Manufacturers have realised that the market has shifted and there is demand for high quality non-alcoholic beverages, mainly wine and beer products. We have also witnessed the market become increasingly competitive with increasing pressure on the manufacturers to produce higher quality (better flavoured) products.
There are a number of techniques available for removing alcohol from wine or beer. These techniques include membrane osmosis, partial vacuum evaporation, and (vacuum steam) distillation through a spinning cone system, the latter being widely considered the gentler and more efficient process.
Flavourtech is an Australian-based company that provides this gentle process via a Spinning Cone Column (SCC) to remove the alcohol while still maintaining the original flavours of the wine or beer that winemakers and brewers respectively, have worked so hard to produce. For the purposes of this article, low alcohol is <0.5%v/v and no alcohol is <0.05%v/v wine or beer.
The Spinning Cone Column
The SCC was developed and commercialised in the 1980’s by the Australian company Flavourtech. With its unique ability to gently and efficiently recover volatile components from all kinds of slurries, purees, or clear liquids, it was soon identified as an ideal method for reducing alcohol in wine and beer.
The key attribute of the SCC is its ability to maintain the wine’s quality, and with operating temperatures of between 25-40oC, residence times of less than 30seconds, and the ability to preserve a wine’s or beer’s delicate aromas, the SCC is considered the best in class.
Dealcoholisation with SCC is typically broken down into the following steps:
Step 1: The wine/beer aroma (approximately 1% of the initial product volume) is stripped from the product at around 25-30o C (in only 30seconds), condensed as a clear, alcoholic, liquid, and stored for re-addition at a later stage.
Step 2: The aroma-stripped wine/beer is then re-processed at around 35-40oC (again in less than 30 seconds) to remove the bulk of the alcohol. Alcohol levels in the product exiting the SCC will typically be between 0.05 and 0.1%v/v and can be adjusted depending on requirements. Additionally, the alcohol removed is in the form of a high-quality spirit that can be sold or used in other applications.
Step 3: The stripped wine/beer and the (alcoholic) aroma are combined to achieve a low alcohol wine or beer product at <0.5%v/v alcohol content.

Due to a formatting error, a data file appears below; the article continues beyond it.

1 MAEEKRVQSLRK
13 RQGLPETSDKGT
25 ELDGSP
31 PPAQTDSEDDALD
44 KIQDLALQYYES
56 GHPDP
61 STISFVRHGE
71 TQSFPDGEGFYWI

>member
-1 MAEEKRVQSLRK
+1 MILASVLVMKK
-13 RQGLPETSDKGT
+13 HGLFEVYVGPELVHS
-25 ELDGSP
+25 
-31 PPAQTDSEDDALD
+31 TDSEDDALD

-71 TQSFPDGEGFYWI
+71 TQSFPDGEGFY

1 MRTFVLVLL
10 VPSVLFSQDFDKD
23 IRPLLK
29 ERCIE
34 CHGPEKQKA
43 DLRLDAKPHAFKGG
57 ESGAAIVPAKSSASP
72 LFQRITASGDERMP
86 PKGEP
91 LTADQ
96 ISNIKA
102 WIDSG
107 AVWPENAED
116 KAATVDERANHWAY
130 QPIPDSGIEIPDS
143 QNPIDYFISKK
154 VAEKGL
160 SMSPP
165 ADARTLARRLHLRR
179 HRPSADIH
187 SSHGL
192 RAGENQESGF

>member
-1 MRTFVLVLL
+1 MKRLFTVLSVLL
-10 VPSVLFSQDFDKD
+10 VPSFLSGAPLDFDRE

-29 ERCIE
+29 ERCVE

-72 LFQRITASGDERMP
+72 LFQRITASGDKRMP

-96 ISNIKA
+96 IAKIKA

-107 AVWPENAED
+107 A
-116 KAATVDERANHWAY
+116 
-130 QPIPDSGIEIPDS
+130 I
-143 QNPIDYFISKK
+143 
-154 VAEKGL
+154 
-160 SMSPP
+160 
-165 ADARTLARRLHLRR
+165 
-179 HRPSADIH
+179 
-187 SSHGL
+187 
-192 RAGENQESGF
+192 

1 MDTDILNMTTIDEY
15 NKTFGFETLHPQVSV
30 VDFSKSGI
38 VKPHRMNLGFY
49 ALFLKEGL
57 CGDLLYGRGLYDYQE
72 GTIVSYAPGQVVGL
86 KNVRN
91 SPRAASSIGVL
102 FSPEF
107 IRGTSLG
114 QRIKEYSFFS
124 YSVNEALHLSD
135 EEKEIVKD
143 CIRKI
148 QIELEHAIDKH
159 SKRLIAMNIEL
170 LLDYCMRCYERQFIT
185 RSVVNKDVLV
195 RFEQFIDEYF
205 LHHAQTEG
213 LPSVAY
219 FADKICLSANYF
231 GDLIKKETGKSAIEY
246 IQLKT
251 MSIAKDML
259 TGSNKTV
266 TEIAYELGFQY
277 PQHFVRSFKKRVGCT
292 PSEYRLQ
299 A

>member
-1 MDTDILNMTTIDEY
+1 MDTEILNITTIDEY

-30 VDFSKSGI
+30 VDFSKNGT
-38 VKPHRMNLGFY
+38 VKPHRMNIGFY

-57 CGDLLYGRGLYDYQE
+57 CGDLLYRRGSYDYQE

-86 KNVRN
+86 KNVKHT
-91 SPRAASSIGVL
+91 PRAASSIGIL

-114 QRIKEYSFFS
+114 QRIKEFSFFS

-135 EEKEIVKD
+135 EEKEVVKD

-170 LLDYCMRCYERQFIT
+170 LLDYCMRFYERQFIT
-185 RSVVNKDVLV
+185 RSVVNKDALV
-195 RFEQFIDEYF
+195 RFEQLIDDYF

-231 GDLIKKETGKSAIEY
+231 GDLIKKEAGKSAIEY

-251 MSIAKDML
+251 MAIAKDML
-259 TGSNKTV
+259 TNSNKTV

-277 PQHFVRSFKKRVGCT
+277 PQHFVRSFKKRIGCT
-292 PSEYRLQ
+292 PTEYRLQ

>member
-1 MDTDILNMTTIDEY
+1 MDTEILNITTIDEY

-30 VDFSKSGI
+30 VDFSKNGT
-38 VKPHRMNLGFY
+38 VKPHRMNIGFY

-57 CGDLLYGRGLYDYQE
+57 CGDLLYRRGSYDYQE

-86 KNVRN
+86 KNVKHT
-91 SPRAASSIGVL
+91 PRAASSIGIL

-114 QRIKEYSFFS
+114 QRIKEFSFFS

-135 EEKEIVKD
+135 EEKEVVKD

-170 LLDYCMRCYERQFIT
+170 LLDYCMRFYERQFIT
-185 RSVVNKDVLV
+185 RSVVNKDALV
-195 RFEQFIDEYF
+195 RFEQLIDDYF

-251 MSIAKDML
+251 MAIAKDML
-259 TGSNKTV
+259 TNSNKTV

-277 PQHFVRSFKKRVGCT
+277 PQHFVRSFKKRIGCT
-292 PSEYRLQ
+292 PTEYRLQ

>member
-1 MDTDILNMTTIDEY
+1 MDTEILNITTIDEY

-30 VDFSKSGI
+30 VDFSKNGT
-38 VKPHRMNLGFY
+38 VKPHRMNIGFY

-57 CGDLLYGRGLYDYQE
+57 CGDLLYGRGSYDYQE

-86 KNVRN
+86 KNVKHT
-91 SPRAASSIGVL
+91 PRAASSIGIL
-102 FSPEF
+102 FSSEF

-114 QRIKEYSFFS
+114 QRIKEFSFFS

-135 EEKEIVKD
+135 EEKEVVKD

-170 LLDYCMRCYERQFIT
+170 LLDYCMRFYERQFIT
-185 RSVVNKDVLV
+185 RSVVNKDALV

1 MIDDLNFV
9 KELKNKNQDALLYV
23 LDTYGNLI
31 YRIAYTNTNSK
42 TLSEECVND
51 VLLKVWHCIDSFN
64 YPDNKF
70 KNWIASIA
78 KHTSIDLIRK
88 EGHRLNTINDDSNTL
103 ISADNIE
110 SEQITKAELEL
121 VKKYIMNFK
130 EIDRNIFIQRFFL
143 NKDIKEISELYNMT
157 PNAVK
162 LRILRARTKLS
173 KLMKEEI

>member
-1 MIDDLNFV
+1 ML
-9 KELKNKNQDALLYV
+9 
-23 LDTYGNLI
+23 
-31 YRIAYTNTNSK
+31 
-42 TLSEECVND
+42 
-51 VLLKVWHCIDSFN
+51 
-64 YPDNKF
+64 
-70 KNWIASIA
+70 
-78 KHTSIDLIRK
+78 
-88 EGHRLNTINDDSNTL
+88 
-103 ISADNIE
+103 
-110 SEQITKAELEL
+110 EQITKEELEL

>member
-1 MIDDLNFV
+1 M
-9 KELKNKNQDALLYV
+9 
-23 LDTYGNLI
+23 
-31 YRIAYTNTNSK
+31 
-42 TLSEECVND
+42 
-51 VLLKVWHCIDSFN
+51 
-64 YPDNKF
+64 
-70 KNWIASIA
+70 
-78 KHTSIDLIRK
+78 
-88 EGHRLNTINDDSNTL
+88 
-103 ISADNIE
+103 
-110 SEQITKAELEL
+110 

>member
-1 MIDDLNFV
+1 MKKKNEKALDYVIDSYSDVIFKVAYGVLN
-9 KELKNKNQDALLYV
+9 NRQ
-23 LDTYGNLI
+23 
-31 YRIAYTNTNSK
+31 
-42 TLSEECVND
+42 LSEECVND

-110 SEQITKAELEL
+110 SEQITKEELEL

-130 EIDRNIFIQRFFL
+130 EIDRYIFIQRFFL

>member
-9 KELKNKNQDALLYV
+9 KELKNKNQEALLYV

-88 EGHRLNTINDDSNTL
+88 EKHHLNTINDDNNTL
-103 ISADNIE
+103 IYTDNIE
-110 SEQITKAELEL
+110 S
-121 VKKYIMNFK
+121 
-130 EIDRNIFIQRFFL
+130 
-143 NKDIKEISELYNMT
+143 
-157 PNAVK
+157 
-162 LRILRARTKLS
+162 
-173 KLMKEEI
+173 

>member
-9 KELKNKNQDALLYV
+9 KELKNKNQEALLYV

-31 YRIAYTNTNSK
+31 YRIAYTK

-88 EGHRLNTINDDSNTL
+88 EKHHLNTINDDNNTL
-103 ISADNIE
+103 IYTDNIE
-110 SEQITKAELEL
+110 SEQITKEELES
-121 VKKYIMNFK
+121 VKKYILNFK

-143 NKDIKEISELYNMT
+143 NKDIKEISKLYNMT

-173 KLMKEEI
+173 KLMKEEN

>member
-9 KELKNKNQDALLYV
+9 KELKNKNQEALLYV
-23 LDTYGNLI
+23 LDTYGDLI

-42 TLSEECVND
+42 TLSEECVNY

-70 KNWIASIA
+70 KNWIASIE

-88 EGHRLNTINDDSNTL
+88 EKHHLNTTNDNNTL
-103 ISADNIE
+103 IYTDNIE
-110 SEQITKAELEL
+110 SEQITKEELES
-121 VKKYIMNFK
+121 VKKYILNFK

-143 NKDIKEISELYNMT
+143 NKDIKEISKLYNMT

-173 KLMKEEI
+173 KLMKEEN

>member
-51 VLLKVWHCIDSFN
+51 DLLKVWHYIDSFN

Step 4 (in the case of wine): The alcohol recovered during Step 2 can be passed through the SCC and concentrated up to above 70%v/v alcohol content, with the water exiting the bottom of the SCC able to be added back to the low/no alcohol wine product. This is of particular value if the local regulations do not allow water to be added to the low/no alcohol product.
The Resin Absorption Column (RAC) for non-alcoholic beverages
If the requirement is for a no alcohol ‘wine product’ (<0.05%v/v) then the aroma recovered with SCC can not be added back to the final product as it has the potential to add up to 0.4%v/v alcohol to the finished product.
Using the RAC in conjunction with SCC allows original wine/beer aroma to be incorporated into the final product while achieving the <0.05%v/v target. This ensures that the aroma of the final product is as close as possible to the original wine or beer and does not require any additional flavours.
The resin adsorption process is broken down into the following steps:
Step 1– Absorption: The alcoholic SCC aroma is passed through a column containing a specially selected resin that ‘traps’ the aroma compounds (by adsorption) while allowing ethyl alcohol and water to pass through and are collected as a neutral, clean alcoholic by-product.
Step 2– Water Rinse: When the resin column is fully loaded with aroma a short water rinse ensures all ethyl alcohol is removed prior to desorption.
Step 3– Desorption: The aroma compounds are desorbed from the resin (without the use of organic solvents) resulting in an aqueous based aroma that can be added back to the de-alcoholised base.
Step 4– Regeneration: The resin is regenerated prior to another operational cycle.
The market for low alcohol and no-alcohol wines and beers continues to grow. The choice of dealcoholisation technology is therefore of utmost importance to ensure that the product is preferred by the consumer and to ensure repeat business. Dealcoholised products do have to taste good otherwise people will continue to look for something that is pleasing to the palate.
So, the next time someone asks you if you were the one who ordered the non-alcoholic beverages, they probably want one too!